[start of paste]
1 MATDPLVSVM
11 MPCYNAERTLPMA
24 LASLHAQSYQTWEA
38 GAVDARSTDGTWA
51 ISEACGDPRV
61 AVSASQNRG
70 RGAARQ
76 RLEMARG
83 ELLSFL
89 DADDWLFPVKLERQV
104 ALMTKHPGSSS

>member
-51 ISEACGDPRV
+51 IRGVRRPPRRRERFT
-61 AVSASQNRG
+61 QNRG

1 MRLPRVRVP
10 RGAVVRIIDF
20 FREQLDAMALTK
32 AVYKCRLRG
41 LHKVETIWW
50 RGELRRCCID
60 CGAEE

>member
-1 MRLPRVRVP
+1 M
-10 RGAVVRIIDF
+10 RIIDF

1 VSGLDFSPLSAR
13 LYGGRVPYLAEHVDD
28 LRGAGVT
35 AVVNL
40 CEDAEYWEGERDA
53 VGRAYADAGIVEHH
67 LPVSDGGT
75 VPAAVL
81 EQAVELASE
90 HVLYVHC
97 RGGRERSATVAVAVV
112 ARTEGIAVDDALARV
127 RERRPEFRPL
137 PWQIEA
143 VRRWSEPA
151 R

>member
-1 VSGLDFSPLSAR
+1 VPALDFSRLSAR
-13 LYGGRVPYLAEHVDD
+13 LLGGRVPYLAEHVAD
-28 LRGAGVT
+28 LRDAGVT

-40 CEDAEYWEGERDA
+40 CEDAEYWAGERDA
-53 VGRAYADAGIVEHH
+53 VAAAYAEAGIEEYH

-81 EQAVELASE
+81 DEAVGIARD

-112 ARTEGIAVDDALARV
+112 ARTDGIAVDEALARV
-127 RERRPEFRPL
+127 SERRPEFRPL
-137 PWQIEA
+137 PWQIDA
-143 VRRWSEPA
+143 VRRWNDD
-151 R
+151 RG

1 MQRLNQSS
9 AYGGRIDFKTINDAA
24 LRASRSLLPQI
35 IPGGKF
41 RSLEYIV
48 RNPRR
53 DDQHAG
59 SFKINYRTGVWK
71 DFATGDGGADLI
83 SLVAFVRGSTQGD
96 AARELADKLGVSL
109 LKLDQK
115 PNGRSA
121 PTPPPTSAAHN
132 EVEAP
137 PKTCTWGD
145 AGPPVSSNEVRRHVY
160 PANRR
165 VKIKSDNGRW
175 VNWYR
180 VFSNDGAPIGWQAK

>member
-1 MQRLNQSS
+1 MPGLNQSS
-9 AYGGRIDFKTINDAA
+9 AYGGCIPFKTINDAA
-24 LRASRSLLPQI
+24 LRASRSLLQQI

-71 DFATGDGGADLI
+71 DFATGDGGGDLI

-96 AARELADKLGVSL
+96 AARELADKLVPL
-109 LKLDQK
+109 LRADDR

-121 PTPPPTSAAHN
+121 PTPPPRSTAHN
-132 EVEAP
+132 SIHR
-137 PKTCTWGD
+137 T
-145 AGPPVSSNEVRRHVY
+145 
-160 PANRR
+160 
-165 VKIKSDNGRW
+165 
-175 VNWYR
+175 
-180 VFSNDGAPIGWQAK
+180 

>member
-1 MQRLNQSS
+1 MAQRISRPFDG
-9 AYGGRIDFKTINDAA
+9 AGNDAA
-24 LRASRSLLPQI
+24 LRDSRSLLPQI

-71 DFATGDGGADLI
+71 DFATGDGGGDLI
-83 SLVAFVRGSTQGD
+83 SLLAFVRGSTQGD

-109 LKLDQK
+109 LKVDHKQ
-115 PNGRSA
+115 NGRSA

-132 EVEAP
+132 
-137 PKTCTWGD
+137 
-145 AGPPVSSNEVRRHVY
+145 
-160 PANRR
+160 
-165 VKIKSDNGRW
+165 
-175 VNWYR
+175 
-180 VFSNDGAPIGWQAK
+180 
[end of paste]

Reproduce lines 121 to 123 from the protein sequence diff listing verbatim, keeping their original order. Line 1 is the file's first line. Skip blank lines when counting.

-9 AYGGRIDFKTINDAA
+9 AGNDAA
-24 LRASRSLLPQI